This chapter discusses two different issues about the relationship between legal positivism and robust normativity (understood as the most authoritative kind of normativity to which we appeal). First, the chapter argues that, in many contexts when discussing “legal positivism” and “legal antipositivism”, the discussion should be shifted from whether legal facts are ultimately partly grounded in moral facts to whether they are ultimately partly grounded in robustly normative facts. Second, the chapter explores an important difference within the kinds of arguments (...)
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  38. Laws as Conventional Norms.Nicholas Southwood - 2019 - In D. Plunkett, S. Shapiro & K. Toh (eds.), Legal Norms, Ethical Norms: New Essays on Meta-Ethics and Jurisprudence. Oxford University Press.
    A persistent worry concerning conventionalist accounts of law is that such accounts are ill equipped to account for law’s special normativity. I offer a particular kind of conventionalist account that is based on the practice-dependent account of conventional norms I have offered elsewhere and consider whether it is vulnerable to the Normativity Objection. I argue that it isn’t. It can account for all the ways in which law can justly claim to be normative. While there are ways of being normative (...)
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  39. The Illuminati Problem and Rules of Recognition.Mikołaj Barczentewicz - 2018 - Oxford Journal of Legal Studies 38 (3):500-527.
    How to distinguish law from non-legal but systematic and rule-guided practices of legal officials? This issue features prominently in the debate on ‘positive originalism’ in US constitutional law, and in similar fundamental controversies in other legal orders. I take it as a question about content and constitution of ultimate rules of recognition. Legal philosophers have been too quick in dealing with this problem. I argue that there is more space to claim that non-officials have a constitutive relationship with the content (...)
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  40. The Limits of Natural Law Originalism.Mikołaj Barczentewicz - 2018 - Notre Dame Law Review Online 93:115-130.
    In “Enduring Originalism,” Jeffrey Pojanowski and Kevin C. Walsh outline how originalism in constitutional interpretation can be grounded in modern natural law theory as developed by John Finnis. Their argument to that effect is powerful and constitutes a welcome addition both to natural law theory and to originalist theory. However, the authors chose to present their account as a superior alternative to, or modification of, “positive” (“original-law”) originalism of Stephen Sachs and William Baude. It is that aspect of the paper (...)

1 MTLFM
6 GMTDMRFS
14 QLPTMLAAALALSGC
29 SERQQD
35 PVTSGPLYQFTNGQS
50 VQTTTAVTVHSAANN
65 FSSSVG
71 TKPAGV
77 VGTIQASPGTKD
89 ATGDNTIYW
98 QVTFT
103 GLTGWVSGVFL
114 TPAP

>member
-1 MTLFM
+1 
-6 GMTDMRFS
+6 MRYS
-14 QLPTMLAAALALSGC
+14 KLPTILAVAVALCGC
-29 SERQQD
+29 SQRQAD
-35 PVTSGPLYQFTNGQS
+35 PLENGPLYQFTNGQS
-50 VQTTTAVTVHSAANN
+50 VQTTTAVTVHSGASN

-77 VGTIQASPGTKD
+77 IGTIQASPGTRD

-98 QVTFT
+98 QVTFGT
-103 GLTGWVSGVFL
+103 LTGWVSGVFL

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  41. The Social Basis of Ultimate Legal Rules: Hayek Meets Hart.Mikołaj Barczentewicz - 2018 - In Peter J. Boettke, Jayme Lemke & Virgil Storr (eds.), Exploring the Political Economy & Social Philosophy of F.A. Hayek.
    The bulk of the legal literature that either builds on or criticizes Hayek focuses on Hayek’s work specifically devoted to law, in particular to the rule of law and to the common law. I aim to show that there is jurisprudentially valuable insight to be gained by reflecting on Hayek’s other work. I provide here a sketch of a synthesis of Hayek’s thought with the current standard framework in general theory (philosophy) of law, that of H. L. A. Hart. I (...)
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  42. Law is an Institution an Artifact and a Practice.Kenneth M. Ehrenberg - 2018 - In Luka Burazin, Kenneth Einar Himma & Corrado Roversi (eds.), Law as an Artifact. Oxford: Oxford University Press. pp. 177-191.
    I have argued that law is a genre of institutionalized abstract artifact, meaning that laws are purposive products of human creation designed to signal norms of behavior with respect to them. Its institutional nature is seen in the fact that it is a system of artificial statuses that convey deontic powers to status holders understood in their institutional roles. Following Searle in explaining institutions, however, is also to see the institution as the 'continuing possibility of a practice.' Hence there is (...)
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  43. Quasi-Expressivism About Statements of Law: A Hartian Theory.Stephen Finlay & David Plunkett - 2018 - In John Gardner, Leslie Green & Brian Leiter (eds.), Oxford Studies in Philosophy of Law, vol. 3. Oxford University Press. pp. 49-86.